When's the 201 AS (UK) exam? Exams start on the 16th - the G322 exam: Thursday 19th May, 9am. Yr12 Study Leave begins after ? May (Yr13 from the ?)

Wednesday, November 20, 2013

Yule be watching... Xmas movie traditions in the digital age

Any comments/suggestions (including links)? Add a comment and I'll look out for further links/clips to embed at the bottom of this post
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In this article I'll look at some of the movies we most associate with Xmas; why TV channels seem to keep the biggest turkeys for Xmas Day; and Xmas movie traditions around the world. We start with Love Actually and Elf and bad news for C4...

It's something I've become fairly oblivious to - when I do get back home for a family Xmas gathering, music shows tend to be the compromise viewing - but there are many well established Yuletide movies, screened and keenly viewed year after year. An email from Mrs Morgan alerting me to this article reminded me of this curious tradition; it has become newsworthy that Elf won't be on free-to-air terrestrial TV this year, but rather Sky Movies, who have taken up the UK TV rights from under the nose of C4.

I've blogged on Mr Curtis' questionable output on many previous occasions, eg here; however, there is no doubting the phenomenal commercial success of Curtis, regardless of the representation issues raised

My childhood memories of Xmas TV are dominated by the Bond movie reruns (and the Top of the Pops Xmas specials!) ... but also, when I was really young, of this very, very dated kids movie being shown every year (and I always insisted on watching it!): Digby, the Biggest Dog in the World (1973)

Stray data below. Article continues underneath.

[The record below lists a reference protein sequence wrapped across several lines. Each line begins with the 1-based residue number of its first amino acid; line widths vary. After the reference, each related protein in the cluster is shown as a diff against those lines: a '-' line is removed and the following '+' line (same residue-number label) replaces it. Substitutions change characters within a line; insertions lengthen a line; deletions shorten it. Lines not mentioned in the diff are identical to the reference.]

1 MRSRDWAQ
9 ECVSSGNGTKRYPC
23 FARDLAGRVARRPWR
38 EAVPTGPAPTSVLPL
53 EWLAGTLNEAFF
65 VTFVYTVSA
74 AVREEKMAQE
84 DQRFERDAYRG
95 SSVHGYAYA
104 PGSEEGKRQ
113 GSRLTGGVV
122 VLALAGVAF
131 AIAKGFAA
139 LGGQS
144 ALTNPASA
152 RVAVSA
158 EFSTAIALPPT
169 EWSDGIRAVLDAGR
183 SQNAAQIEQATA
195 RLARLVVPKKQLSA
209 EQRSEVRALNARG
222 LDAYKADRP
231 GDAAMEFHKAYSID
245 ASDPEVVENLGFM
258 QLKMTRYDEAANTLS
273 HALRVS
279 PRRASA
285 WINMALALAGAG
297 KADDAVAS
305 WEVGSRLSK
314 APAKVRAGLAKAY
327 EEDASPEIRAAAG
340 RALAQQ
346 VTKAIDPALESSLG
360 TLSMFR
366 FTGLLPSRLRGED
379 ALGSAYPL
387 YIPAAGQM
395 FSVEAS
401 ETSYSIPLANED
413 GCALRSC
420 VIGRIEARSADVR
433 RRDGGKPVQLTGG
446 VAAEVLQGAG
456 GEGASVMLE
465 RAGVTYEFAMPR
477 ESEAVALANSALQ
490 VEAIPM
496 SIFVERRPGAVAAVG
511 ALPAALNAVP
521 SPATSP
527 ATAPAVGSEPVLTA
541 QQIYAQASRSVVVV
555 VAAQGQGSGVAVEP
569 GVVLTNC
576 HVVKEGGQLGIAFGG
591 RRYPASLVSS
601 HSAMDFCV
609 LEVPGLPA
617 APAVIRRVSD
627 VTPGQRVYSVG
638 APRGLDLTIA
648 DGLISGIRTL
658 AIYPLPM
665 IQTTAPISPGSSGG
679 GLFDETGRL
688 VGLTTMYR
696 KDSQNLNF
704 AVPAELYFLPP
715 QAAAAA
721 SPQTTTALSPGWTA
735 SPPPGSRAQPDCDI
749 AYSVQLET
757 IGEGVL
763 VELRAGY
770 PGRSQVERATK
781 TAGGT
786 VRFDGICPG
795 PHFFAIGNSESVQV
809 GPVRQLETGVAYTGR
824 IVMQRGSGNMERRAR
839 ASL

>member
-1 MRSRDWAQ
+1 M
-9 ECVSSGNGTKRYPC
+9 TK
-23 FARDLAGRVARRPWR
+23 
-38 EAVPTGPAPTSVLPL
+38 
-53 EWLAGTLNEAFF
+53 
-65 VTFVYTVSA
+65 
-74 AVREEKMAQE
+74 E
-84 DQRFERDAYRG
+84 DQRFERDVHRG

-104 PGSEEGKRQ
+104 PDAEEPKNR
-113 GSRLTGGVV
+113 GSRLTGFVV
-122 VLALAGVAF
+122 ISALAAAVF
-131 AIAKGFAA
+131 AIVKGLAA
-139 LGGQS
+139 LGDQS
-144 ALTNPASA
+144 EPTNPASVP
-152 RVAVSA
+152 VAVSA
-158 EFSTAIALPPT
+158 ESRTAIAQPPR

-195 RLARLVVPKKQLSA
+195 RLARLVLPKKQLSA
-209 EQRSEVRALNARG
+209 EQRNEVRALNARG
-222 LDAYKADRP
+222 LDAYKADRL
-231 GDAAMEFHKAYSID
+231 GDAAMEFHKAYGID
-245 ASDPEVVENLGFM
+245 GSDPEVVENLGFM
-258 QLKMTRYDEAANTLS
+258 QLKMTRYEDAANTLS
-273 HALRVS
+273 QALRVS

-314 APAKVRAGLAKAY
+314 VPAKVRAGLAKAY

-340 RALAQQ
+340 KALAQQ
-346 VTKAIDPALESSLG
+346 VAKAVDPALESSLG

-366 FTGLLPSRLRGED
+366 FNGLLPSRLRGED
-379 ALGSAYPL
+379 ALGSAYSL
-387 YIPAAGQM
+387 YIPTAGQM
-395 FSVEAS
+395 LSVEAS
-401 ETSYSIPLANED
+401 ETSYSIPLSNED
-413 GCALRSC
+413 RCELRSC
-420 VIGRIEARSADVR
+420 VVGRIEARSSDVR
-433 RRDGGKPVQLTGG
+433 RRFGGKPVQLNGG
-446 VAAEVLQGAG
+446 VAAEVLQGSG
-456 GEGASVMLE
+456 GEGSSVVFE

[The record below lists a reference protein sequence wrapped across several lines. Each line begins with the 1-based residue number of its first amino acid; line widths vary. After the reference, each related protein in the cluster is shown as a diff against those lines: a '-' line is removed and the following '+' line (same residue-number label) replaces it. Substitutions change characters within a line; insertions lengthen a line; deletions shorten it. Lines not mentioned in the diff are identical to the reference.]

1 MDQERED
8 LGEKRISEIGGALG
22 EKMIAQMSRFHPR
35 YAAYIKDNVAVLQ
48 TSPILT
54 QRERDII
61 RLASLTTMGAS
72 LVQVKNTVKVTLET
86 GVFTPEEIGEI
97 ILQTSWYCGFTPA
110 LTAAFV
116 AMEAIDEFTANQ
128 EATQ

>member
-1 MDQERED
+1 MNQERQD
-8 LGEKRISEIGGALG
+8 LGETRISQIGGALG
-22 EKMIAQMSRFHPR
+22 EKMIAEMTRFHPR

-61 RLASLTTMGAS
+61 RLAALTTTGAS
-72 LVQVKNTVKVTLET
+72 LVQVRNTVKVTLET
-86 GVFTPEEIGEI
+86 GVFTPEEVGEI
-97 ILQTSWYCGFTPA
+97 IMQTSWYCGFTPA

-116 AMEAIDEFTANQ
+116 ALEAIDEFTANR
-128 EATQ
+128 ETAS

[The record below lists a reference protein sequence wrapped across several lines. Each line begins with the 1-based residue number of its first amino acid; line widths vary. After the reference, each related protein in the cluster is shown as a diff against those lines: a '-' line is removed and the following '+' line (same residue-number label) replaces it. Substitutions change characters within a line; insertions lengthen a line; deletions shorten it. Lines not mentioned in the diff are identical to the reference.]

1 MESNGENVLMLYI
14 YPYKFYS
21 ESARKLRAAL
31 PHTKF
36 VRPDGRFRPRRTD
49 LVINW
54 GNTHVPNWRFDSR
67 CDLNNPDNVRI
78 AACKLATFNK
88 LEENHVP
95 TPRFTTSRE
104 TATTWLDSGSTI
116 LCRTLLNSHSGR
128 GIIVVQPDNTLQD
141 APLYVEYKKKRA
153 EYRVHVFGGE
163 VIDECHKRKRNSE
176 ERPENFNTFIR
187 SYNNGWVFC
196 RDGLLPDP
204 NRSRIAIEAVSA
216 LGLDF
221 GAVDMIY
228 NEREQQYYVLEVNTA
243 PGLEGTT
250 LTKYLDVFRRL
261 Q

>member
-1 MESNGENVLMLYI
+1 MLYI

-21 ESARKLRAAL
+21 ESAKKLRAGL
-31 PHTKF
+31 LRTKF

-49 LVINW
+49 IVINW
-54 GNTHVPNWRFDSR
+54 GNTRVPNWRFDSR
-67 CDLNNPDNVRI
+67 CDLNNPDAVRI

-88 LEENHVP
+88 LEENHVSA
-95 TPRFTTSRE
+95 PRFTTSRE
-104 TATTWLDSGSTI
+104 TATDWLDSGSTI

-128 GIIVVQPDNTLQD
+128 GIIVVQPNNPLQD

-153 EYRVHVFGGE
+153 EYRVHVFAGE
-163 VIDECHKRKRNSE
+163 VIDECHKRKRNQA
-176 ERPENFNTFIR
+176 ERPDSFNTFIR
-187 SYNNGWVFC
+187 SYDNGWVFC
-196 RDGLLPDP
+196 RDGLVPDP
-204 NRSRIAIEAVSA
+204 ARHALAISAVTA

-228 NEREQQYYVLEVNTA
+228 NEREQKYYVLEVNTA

Curtisland goes to sea

This is a post copied across from an A2 blog.
Scroll to the end for a great powerPoint on TBTRocked
see http://www.bbc.co.uk/dna/h2g2/alabaster/A23243906 for a useful, brief guide on RC's career
Be aware that while animated it is somewhat explicit, but the Monkey Dust cartoon Curtisland is a rather ingenious critique of the issues around Curtis' white-washed movie representations

[UPDATED JUNE 9TH - SEE END]
Opening title for The Boat That Rocked:
IT'S 1966. THE GREATEST ERA FOR BRITISH ROCK'N'ROLL
Not England. Britain. And it's set on a boat in the North Sea. ... Yet, even in this scenario, there are no Scots, no N.Irish, no Welsh; the only variety from S.Eng characters comes from an American (a US star, Phillip Seymour Hoffman, in to help sell to a US audience), a Southern Irishman and an Australian character.

Tuesday, November 19, 2013

Bechdel Test becomes ratings system in Sweden

The Harry Potter series would fail, so too the Star Wars franchise ... Sweden has made an interesting move in introducing a Bechdel ratings system. Currently run by one organisation, a state rating board has expressed a positive view on this.